Tuesday, August 16, 2005

Hiking the Horseshoe Trail, part III

Continuing on my schedule of completing the 140 mile Horseshoe trail in Pennsylvania before my 60th birthday, 4 miles at a time, I finished another section of the trail last weekend. This section was chock full of streams, hills, forests, tall grass, power lines, sex, violence, mayhem and demonic trees.

Where is part II you ask? Well, I just haven't got around to documenting it yet. Summer time, it's a lazy time. Here is part I for newcomers.

I started this section at Warwick County Park in Knauertown. I was going to do the east-going part of the trail. The park itself consists of a vast grassy meadow on the edge of Warwick woods, which were once the site of a furnace. The woods themselves were the source of all the charcoal that was used to fuel this furnace. And, the French Creek, passing through these woods, was the source of waterpower.


I parked my car on the meadow (The parking lot was closed since it was being paved). There was a ruckus occurring in the pavilion and picnic spot at the end of the meadow. A large group of people were picnicking along with stereo system in full blast mode. I don't understand this. People travel to the far reaches of the world in search of wilderness and natural beauty, and when they find it, they sit at the edge of the wilderness with their loud music boxes and smoky barbeques and defile the very wilderness they came in search of. Stupid humans.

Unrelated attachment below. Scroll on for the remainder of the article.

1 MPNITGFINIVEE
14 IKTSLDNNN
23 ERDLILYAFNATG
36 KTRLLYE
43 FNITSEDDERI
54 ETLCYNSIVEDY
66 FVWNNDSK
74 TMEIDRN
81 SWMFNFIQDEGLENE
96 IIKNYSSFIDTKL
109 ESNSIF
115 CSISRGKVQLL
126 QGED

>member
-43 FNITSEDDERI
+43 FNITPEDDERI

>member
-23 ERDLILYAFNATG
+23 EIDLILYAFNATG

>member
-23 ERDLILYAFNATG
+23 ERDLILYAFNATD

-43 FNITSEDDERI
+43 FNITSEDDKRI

After blowing a few curses in their direction, I started looking for the location of the Horseshoe trail. It was supposed to be in the vicinity. Soon, I saw the two yellow markers that denoted the presence of the trail. As I was walking outside a house along the trail, I heard a barking sound. I couldn't see any dogs though. So, I whipped out the magnifying glass I usually carry for emergencies and looked at the road. Sure enough, there was a dog at my feet making as if to attack me. It was tiny. Probably the size of my fist. Ok, it was a bit larger, but not a lot. As I kept walking it kept threatening as if to run after me, but the moment I stopped and looked in it's direction, it ran away. It probably ran on batteries. A cat, sitting 5 feet away, watched on unperturbed.